• In summary, information flows emanating from Police Agents following the terrorist event were most likely to be large and to be long-lasting (bar the Far Right) in the impact and inventory periods (Cohen 1972) following the terrorist attack, while information flows emanating from Far Right Political Agents were likely to be small in size, but the most long lasting in the same periods
• The five corpora harvested contained evidence of counter-speech that has been analyzed using relevant Discourse Analytic methods in order to generate relevant 'actor' and 'activity' typologies for counter- hate speech.
• The qualitatively generated typologies of counter hate-speech have been used to configure the human coding exercise that has informed the building of a counter- hate speech classifier for each equality strand.
• Advanced empirically informed theoretical understanding of social media and hate speech e.g. the role of issue attention cycles and interactional chains on social media.

New or improved research methods or skills developed

• Developed a hate speech classifier using an ensemble of machine learning techniques (see IPP paper:http://ipp.oii.ox.ac.uk/2014/programme-2014/ track-a-harnessing-the-crowd/modelling-and-predict ion/pete-burnap-matthew-l-williams-hate).
• Applied zero-truncated and zero-inflated negative binomial regression models to predict the size of information flow propagation following trigger antecedent events to hate speech on Twitter.
• Applied Cox proportional hazards and Kaplan Meier estimation to determine the survival of information flows following trigger antecedent events to hate speech on Twitter.
• A twitter 'thread' capture digital tool has been developed through this project and incorporated on the COSMOS platform. This was developed in order to capture twitter threads and exchanges that concerned hateful and antagonistic content. The COSMOS platform was released in September, 2014.
• Applied computer assisted Discourse Analytic techniques to counter-hate speech Twitter threads.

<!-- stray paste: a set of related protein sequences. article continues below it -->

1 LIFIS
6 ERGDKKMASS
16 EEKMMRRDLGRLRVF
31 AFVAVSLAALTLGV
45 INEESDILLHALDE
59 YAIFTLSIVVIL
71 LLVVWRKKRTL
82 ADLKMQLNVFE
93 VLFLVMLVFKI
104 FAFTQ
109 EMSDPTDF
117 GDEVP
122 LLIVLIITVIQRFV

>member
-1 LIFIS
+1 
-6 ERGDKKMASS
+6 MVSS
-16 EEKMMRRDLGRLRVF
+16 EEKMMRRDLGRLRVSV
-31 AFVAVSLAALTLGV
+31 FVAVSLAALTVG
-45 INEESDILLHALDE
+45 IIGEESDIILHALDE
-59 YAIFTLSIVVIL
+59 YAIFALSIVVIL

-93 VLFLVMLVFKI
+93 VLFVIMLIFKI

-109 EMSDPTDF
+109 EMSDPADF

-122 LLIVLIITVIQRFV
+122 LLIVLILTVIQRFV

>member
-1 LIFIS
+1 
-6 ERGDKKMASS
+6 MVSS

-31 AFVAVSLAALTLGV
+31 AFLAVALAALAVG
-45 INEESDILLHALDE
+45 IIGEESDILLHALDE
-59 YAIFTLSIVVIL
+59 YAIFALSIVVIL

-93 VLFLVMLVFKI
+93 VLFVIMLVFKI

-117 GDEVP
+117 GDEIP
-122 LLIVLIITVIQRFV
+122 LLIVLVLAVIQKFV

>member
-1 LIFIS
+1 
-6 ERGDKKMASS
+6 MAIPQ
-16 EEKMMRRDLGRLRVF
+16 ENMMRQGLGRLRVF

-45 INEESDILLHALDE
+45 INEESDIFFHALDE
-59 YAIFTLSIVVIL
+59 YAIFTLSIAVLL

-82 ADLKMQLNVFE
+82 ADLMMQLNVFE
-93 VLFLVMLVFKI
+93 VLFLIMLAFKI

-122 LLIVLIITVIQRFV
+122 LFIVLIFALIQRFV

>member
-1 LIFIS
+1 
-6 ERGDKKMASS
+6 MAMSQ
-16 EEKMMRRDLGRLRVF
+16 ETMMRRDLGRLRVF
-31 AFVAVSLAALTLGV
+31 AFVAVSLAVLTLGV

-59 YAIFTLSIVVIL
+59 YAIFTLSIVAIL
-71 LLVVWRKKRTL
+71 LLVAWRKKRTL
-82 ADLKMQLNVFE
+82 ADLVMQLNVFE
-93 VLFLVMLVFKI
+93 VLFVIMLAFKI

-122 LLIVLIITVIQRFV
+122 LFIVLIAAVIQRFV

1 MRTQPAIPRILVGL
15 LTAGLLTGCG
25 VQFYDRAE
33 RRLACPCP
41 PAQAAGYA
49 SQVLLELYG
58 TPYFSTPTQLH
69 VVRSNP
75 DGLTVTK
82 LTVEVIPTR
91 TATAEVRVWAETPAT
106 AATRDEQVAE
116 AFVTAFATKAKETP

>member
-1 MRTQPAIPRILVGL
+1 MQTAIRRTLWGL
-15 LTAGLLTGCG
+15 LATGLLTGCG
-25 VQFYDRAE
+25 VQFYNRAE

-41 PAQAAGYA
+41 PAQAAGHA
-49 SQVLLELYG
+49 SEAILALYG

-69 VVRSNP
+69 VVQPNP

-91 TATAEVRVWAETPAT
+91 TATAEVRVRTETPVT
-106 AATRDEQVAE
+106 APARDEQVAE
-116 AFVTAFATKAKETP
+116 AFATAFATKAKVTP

• The project has developed a mixed methods (Qualitative and Quantitative) approach to social media research.
• We have pioneered and explored the use of crowdsourced human coding techniques for feature identification in ways that inform machine learning techniques and classifier development for sociologically informed analyses of social media information flows.

Important new research resources identified

• Identified Twitter data archive as a key source of information that can be re-purposed to serve the needs of the social science community in the pursuit of understanding contemporary social problems as part of our COSMOS programme.

Important new research questions opened up

One of the most important and new research questions opened up is the extent to which social media is self-regulating in the context of hate speech and other forms of 'digital wildfire'.

Particularly noteworthy new research networks, collaborations or partnerships, or combinations of these.

This project has directly led to a follow on project with partners at Oxford University entitled Digital Wildfire: (Mis)information flows, propagation and responsible governance? (ES/L013398/1). This project is funded by the RCUK Global Uncertainties Programme. Specifically we will be applying the techniques and the coded and collated data sets generated during the course of this project for the follow on digital wildfire study.

Increased research capability generated from training delivered in specialist skills